ENTERPRISE ARCHITECTURE AS A SEPARATE DISCIPLINE

Enterprise architecture must grow out of its humble ICT beginnings if it is to have the boardroom caché and intellectual gravitas necessary to drive strategy.  EA must develop beyond it systems engineering fundamentals and extend its validity into the statistical relationships between technology structures, information performance and shareholder return.  Only in this way will EA be able to communicate the financial return which subtle and complex MIS systems can add to a company.  Whatever enterprise architects believe they can do they will not get the opportunity to display their value, beyond simple tenders, unless they can convince the finance function.

The Efficiency vs. Effectiveness – customer focus is the key | LinkedIn Reply

The Efficiency vs. Effectiveness Debate Continues | LinkedIn.

efficiency versus effectiveness. targetEfficiency is a key enabler of effectiveness.  Effectiveness goes towards value whereas efficiency goes towards cost.  Ask the question:  “if the enterprise was less efficient would it still be effective?’  The answer will give you an idea of just how important effectiveness is to the enterprise (i.e. government or corporate).

Efficiency is more critical depending on how far removed the task/issue is from the customer.  The customer does not care one jot how efficient your processes are.  The customer has not the slightest concern whether your systems are efficient.  Whether a corporate customer or recipient of government services, they want effectiveness.  Whether they will pay a premium for that will determine the price.

For back-office functions, however, efficiency is critical.  In the treasury-2-cash process the result should always be the same.  In procure-2-pay the result should always be the same.  Effectiveness is not an issue:  it must be effective and therefore efficiency is critical.

In a recent project with the good folk at Glentworth the team looked at Disaster Management and concluded that the key failing of disaster management was not the efficiency of the Emergency Services but rather the effectiveness of the function across the entire value chain.  Efficiency was the critical attribute of emergency response but that effectiveness was the missing ingredient in the current approach to Disaster Management.  In the 2010 floods in Queensland, the Interim Report by the Floods Commission Inquiry made (inadvertently) a good distinction between effectiveness and efficiency.  To paraphrase the Commission, they noted:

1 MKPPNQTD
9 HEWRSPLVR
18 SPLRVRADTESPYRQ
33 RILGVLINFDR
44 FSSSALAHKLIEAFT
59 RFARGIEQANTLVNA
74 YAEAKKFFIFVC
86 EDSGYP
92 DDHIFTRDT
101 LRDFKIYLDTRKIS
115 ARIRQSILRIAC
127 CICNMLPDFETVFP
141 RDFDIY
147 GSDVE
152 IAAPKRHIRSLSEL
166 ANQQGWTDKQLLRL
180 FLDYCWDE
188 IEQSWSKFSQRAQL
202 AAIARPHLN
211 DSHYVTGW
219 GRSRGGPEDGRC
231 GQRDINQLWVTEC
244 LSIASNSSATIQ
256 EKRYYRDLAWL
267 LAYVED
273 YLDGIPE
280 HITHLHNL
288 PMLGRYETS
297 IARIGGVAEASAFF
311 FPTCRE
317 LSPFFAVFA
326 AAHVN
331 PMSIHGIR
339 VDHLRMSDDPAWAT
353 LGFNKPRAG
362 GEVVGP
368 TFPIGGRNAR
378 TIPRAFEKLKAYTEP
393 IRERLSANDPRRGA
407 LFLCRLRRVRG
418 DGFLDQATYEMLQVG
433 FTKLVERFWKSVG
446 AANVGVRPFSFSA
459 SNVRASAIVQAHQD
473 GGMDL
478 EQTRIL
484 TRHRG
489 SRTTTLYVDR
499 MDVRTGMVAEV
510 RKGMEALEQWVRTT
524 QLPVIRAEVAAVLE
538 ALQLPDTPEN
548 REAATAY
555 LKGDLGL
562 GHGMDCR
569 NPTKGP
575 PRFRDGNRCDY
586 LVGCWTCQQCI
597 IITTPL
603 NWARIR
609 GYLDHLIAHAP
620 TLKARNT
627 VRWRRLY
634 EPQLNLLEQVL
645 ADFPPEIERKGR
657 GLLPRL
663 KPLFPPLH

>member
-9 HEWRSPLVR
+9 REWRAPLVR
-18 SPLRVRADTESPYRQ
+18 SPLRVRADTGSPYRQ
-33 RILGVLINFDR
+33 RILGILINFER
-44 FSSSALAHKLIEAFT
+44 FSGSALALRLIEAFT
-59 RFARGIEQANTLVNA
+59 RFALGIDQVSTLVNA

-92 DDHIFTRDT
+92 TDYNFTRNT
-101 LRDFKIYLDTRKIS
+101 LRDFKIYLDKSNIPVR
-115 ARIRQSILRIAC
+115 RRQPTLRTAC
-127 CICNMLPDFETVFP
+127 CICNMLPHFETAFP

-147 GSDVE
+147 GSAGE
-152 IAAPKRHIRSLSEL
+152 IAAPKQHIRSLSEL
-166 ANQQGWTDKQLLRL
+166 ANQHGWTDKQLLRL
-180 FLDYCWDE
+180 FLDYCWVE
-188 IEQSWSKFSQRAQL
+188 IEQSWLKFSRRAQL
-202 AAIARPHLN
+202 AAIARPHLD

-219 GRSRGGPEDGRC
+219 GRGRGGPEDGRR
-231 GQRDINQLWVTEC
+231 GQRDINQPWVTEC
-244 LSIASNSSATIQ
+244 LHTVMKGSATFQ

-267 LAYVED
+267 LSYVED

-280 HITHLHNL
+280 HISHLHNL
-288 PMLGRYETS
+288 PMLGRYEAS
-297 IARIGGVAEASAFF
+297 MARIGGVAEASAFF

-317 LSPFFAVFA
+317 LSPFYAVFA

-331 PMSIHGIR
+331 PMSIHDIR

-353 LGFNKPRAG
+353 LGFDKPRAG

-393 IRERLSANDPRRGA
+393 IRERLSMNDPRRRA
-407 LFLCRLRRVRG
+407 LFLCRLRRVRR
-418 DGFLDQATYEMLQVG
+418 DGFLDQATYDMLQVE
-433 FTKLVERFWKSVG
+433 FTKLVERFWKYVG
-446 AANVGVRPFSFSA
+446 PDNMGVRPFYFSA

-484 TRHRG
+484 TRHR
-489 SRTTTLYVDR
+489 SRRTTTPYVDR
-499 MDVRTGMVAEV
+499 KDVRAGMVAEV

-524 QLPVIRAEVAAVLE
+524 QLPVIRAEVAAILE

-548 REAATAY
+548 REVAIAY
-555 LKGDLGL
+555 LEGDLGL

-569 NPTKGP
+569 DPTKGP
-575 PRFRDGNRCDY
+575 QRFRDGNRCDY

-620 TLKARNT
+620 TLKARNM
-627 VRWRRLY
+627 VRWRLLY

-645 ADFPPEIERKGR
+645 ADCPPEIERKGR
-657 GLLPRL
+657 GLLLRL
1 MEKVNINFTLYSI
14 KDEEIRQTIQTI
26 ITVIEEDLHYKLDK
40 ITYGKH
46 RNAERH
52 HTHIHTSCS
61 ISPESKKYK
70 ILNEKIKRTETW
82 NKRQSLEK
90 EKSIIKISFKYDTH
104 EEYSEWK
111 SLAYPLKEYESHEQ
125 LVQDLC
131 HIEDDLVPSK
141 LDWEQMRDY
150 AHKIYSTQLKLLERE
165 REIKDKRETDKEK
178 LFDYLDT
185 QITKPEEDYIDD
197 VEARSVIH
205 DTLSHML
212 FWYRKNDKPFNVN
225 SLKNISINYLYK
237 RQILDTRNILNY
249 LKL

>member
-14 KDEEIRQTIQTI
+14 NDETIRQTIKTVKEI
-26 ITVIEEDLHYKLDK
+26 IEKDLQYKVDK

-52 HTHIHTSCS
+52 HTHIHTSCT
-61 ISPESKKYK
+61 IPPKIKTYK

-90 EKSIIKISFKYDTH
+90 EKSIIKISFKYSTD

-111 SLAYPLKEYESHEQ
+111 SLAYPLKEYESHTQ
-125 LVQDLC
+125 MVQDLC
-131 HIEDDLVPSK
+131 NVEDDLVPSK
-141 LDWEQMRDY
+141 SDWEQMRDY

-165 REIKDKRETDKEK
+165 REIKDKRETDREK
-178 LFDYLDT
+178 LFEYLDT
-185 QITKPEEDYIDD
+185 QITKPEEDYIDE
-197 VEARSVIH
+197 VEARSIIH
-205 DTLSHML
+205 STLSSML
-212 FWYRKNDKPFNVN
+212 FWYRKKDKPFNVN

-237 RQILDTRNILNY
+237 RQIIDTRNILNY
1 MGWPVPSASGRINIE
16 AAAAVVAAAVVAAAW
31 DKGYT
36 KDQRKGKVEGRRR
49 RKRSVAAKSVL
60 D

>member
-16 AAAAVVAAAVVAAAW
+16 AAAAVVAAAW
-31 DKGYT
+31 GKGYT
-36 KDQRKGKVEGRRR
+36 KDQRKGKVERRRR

‘. . . of the 37 people who died, 22 of them would still be dead even if the Emergency Services had been as efficient as possible.’

VALUE CHAIN ANALYSIS

Efficiency is critical but as the above quote demonstrates it must work in tandem to deliver what Peter Drucker noted was the real purpose – Value.  Efficiency should be pursued where business units can be structured as modular units and deliver repeatable processes which are removed from the customer.  In customer facing activity it is vital, however, to ensure that effectiveness is the key.

ORGANISE INFORMATION FUNCTIONALLY NOT STRUCTURALLY

In order to achieve this businesses and government services need to manage activities right across their Value Chains (and possibly across their extended value nets as well).  Much like Disaster Management, it is good for businesses to achieve operational efficiency but fairly pointless if the product or service is ineffectively delivered or ineffective in the hands of the customer.   The structure of government highlights this point.  Government departments, like most businesses, act structurally not functionally.  Teams and departments are forced into ineffective outcomes through rigid structures which enforce inefficient workflows.

In days of yore this has not mattered but with the ubiquity of smart devices and with easier access to a more competitive array of services the need for a greater focus on effectiveness is becoming more apparent.  Recent articles on the move to a customer-centric focus highlights this.  In order to achieve the best possible blend of effectiveness and efficiency governments and businesses need to manage customer interactions functionally to achieve the best possible outcomes.  Both types of enterprise should structure their delivery business units modularly and manage workflows using experienced caseworkers.  This does not mean that work should be managed on a costly case-by-case basis but rather by exception.  

There should be no debate between effectiveness and efficiency.  Both are critical but to paraphrase Drucker it is only with the right blend that enterprises can achieve value.